What to expect?

Tiny incision, big results.

Navigating the body. A needle or fine catheter ... imaging to see inside ... highly targeted treatment.

Most IR procedures begin with the prick of a needle. Then your interventional radiologist—who is trained in radiology and minimally invasive interventional therapies—guides a thin wire and a catheter, the size of a strand of spaghetti, through a blood vessel to reach and treat the source of your pain or disease.

It may sound futuristic, but that’s exactly how some of the most innovative and effective treatments in medicine are happening today.

Your interventional radiologist expertly deploys the power of the least invasive and most advanced imaged-guided technology to treat your unique problems—with reduced risk, less pain, shorter recovery times and often, better outcomes.

<p>Your IR guides a tiny instrument through your blood vessel to reach and treat the source of your pain or disease.</p>

Your IR guides a tiny instrument through your blood vessel to reach and treat the source of your pain or disease.

Expertise you can count on. Before … during … and after.

BEFORE your procedure. The first step is a consultation with your interventional radiologist—either during an office visit or at the clinic or hospital prior to your procedure. After a careful evaluation by the physician, you’ll have a chance to discuss your problem or disease and the full range of treatment options, including alternatives to IR procedures, and associated risks and complications.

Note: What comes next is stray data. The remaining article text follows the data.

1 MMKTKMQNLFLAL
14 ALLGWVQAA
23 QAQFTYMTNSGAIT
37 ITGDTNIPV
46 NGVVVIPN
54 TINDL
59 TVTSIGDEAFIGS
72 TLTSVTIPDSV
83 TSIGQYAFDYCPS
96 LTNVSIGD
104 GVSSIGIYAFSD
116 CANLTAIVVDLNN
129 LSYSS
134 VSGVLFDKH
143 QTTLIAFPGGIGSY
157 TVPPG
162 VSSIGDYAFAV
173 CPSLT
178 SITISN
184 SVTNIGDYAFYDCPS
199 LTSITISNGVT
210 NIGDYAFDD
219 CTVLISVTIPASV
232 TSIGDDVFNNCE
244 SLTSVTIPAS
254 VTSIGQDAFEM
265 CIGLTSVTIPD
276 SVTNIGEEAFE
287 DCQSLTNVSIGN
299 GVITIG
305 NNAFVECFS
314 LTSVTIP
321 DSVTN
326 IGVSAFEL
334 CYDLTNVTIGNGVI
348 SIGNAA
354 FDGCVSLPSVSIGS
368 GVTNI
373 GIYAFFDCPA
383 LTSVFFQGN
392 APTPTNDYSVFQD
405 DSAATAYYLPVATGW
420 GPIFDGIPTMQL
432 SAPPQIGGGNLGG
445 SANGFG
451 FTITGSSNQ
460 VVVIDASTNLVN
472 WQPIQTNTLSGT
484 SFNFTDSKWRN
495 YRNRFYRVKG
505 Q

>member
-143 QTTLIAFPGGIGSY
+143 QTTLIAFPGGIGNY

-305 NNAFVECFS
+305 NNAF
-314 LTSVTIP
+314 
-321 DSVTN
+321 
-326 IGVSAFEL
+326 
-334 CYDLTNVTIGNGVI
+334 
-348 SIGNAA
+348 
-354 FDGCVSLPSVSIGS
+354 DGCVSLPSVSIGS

Ask all the questions you want. Be sure you understand any pre-procedure tests, required medications, special precautions, and necessary preparations. Together, you and your IR physician will agree on your treatment plan and next steps.

DURING your procedure. The day of your procedure, you’ll arrive at the IR clinic or department where a team of experts will prep you and answer any remaining questions. Unlike open surgery, most IR procedures are done under local anesthesia or conscious sedation (rather than general anesthesia). So you’ll be relaxed, but awake during the entire process.

Now you’re ready for the IR procedure suite. Here, you’ll experience state-of-the art technology and a team of experts, led by your interventional radiologist, who will keep you comfortable during your minimally invasive treatment. Your care team will also take precautions to ensure optimum radiation safety. Your doctor will perform a minimally invasive procedure to diagnose or treat your condition.

AFTER your treatment. Next, you’ll move to the recovery area—either as an outpatient (with discharge the same day) or followed by a (short) hospital stay, depending on your procedure. Your care team will review anticipated recovery and discharge time, restrictions when you go home, possible complications and necessary medications.

You’ll learn when and how to communicate issues or concerns, as well as your return to see your interventional radiologist for follow-up care.


Learn more more about radiation safety and imaging technologies used in interventional radiology.